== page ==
A new study has found the origins of more than 45,000 surnames in the British Isles.
The four-year project researching the history and diaspora of family names, by a team of researchers led by the University of the West of England, also explained the meaning of 8,000 surnames for the first time.
The research also found that 80 per cent of the most common surnames were "native" to the UK and Ireland.
Among the most popular were:
Smith (400,000 in the 1881 census, 500,000 today)
Jones (300,000 in 1881, 400,000 now.
Williams (200,000 in 1881, 300,000 now)
Brown (200,000 in 1881, more than 250,000 now)
Taylor (200,000 in 1881, more than 250,000 now)
Johnson (more than 100,000 in 1881, more than 150,000 now)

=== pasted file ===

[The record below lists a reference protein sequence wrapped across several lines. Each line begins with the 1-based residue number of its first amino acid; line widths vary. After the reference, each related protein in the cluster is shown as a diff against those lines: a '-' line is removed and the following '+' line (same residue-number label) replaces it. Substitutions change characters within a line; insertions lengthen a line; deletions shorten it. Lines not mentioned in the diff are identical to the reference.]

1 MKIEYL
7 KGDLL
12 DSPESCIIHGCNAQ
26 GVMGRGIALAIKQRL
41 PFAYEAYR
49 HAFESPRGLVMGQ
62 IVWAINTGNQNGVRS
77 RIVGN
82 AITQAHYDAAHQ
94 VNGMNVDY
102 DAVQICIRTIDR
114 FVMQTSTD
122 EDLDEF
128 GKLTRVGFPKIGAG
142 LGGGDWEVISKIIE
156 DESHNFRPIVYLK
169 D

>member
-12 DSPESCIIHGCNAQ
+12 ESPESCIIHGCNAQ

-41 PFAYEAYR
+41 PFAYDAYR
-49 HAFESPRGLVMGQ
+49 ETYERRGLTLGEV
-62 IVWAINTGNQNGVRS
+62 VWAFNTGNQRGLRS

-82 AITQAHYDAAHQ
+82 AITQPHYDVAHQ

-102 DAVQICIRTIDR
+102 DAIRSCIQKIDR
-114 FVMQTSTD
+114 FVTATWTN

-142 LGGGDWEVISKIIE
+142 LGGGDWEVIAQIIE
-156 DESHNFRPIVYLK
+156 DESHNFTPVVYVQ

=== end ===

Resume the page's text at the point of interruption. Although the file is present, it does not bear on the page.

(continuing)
Lee (more than 50,000 in 1881, nearly 84,000 now)
Names like 'Hislop' were finally explained properly. Rather than originating from an unidentified place in northern England, as was previously thought, 'Hislop' is a locative surname of Scottish origin. It comes from a minor place called Hislop in Roxburghshire, on the banks of Hazelhope Burn, which both derive from Middle English 'hazel' and 'hop' meaning a deep enclosed valley.
Professor Richard Coates, said:
There is widespread interest in family names and their history. Our research uses the most up-to-date evidence and techniques in order to create a more detailed and accurate resource than those currently available. We have paid particular attention, wherever possible, to linking family names to locations.
Some surnames have origins that are occupational – obvious examples are Smith and Baker; less obvious ones are Beadle, Rutter, and Baxter. Other names can be linked to a place, for example Hill orGreen (which relates to a village green). Surnames which are 'patronymic' are those which originally enshrined the father's name – such as Jackson, or Jenkinson. There are also names where the origin describes the original bearer such as Brown, Short, or Thin – though Short may in fact be an ironic 'nickname' surname for a tall person.